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Employers plan to increase the level of employee benefits they offer

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Over the next 12 months a growing number of companies plan to review the employee benefits they offer staff, with the majority intending to increase the level of benefits they provide.

According to Kingston Smith W1's latest Employee Benefits Survey, 98% of employers surveyed offer benefits to employees over and above basic salary and holiday entitlement compared with 90% in 2009.

Overall, respondents agreed or strongly agreed that having a varied employee benefits package was valuable in terms of helping to recruit, retain and motivate employees. However, a large proportion of employers recognise that most of their employees remain salary-dependent.

When it comes to the most popular benefits, holiday entitlement (79%), bonuses (74%) and flexible working (46%) are cited as the top three. But to what extent is this driven by the methods of communication used when promoting benefits to staff? Just under a third of employers said they do not obtain any feedback from staff on their benefits offering. Instead, many respondents collect this information as part of their annual review, when salary and bonus are likely to be at the forefront of the employee's mind. The sector also uses traditional methods of communicating the benefits on offer. Over three-quarters of respondents use their employee handbook, a separate benefits handbook or employment offer letter to communicate benefits; more sophisticated techniques using an intranet or internet-based benefits accounts do not yet appear to be common.

Focusing on the non-insured elements of the benefits package offered, with holiday entitlement (76%), performance-related bonuses (74%) and the cycle-to-work scheme (69%) coming out on top, there is little change to the most popular benefits offered by organisations of all sizes when compared with the 2009 results. In terms of the insured elements, stakeholder pension arrangements (69%), private medical insurance (69%) and life cover (69%) continue to feature strongly, as does the provision of healthcare benefits (67%).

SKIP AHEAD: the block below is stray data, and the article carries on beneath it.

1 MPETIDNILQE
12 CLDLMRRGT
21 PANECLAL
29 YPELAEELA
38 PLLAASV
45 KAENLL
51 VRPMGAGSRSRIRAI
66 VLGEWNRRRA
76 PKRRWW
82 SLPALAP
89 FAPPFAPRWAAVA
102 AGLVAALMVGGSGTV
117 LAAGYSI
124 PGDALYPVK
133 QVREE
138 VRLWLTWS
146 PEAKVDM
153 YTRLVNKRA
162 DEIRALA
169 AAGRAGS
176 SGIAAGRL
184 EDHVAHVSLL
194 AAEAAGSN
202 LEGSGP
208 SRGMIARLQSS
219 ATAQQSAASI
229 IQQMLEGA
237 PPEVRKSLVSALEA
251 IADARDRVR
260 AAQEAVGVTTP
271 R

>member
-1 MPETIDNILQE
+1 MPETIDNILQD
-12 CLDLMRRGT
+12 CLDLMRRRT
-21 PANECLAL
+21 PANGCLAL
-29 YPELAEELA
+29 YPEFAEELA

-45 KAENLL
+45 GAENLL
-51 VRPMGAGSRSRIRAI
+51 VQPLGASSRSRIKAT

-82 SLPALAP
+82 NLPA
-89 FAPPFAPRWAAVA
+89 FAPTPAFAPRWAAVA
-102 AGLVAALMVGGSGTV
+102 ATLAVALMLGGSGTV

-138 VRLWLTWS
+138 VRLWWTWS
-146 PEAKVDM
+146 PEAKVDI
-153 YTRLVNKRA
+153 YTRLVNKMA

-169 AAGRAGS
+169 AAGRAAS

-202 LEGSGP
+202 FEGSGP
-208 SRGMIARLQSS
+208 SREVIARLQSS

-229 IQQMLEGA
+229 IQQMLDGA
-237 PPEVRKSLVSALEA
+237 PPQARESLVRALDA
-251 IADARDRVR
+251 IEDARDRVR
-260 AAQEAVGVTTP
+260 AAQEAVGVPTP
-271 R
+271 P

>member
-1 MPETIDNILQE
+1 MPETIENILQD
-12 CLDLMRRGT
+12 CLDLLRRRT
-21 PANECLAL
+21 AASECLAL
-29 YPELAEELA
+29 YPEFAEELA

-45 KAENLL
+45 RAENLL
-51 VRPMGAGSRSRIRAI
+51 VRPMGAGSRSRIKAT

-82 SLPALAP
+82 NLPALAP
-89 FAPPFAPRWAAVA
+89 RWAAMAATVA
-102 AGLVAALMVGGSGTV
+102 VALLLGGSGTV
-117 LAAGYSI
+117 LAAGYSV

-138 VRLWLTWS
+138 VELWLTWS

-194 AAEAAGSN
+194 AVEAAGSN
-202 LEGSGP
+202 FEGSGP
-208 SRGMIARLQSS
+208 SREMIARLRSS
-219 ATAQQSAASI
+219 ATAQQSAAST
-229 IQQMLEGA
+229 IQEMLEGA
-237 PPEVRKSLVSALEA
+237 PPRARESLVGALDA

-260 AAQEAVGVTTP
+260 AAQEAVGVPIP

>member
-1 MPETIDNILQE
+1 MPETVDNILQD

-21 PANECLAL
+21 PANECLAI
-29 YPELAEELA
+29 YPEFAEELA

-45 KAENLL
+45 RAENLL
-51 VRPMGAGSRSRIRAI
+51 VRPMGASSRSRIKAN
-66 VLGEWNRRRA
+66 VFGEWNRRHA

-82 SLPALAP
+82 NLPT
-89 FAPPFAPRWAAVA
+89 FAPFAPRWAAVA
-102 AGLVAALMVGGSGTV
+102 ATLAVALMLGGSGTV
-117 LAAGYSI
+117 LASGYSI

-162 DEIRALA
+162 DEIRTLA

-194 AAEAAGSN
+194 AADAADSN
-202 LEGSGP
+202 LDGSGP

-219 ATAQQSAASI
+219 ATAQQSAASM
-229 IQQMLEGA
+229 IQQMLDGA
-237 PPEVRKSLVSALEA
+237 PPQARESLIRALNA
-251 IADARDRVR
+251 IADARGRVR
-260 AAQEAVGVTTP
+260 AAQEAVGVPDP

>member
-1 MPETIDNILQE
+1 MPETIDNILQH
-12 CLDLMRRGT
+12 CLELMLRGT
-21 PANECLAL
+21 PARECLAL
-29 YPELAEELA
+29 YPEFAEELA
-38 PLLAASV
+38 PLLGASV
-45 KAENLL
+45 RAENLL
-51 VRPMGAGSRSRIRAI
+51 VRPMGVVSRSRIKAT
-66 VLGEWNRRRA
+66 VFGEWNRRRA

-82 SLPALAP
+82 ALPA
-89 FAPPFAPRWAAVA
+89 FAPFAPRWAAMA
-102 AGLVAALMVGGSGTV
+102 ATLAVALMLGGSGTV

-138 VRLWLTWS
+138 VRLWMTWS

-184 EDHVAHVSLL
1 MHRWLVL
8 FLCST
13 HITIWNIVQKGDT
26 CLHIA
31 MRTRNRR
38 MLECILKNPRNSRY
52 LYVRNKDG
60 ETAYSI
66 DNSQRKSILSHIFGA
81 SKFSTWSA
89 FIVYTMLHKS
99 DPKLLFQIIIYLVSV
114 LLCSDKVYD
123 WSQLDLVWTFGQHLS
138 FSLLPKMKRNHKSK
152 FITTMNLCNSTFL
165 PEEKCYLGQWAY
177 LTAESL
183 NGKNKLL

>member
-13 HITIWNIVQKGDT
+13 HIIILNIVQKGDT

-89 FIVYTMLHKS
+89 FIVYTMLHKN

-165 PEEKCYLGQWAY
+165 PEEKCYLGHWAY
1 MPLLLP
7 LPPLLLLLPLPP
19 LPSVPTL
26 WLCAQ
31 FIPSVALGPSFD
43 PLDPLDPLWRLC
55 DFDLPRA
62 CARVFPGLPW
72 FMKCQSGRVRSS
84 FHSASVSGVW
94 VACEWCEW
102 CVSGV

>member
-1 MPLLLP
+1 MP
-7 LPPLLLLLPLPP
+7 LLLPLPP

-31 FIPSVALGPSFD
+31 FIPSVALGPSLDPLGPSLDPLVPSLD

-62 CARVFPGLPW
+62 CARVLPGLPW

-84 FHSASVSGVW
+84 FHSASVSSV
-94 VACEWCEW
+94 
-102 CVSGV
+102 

The survey results show that career progression (67%) is likely to be the single biggest reason for staff to leave over the coming year. But enjoying the work (95%), recognition of a job well done (90%), and rewards and bonuses (88%) are the top three factors likely to help agencies retain staff. The benefits package remains a key component with a middle ranking (46%), while equity in the business scored lower (44%).

Mandy Merron, a partner at Kingston Smith W1, said: "The economic downturn meant that pay freezes and, in some cases, pay cuts were the norm in 2009. So some employers may have already broadened their employee benefits offering to help boost staff morale, while others may look to do so over the coming year as they endeavour to hold onto their brightest and best."

She added: "The risk is that by taking our eyes of the factors in our working environment and culture that make people feel valued, as soon as the economy turns and new vacancies appear, disgruntled staff are likely to leave. Before you know it the expense of high turnover is back. It is therefore unlikely that a great benefits package will help to retain staff in a working environment that is not highly valued.

"The challenge is to balance steps to improve the working environment, with offering a competitive salary and a more varied and flexible set of benefits. Agencies that achieve this balance are likely to be able to attract and retain talented individuals who can contribute to the company's success. The results also confirm our view that equity is a benefit that should be offered only to those few key individuals who will be truly motivated by it."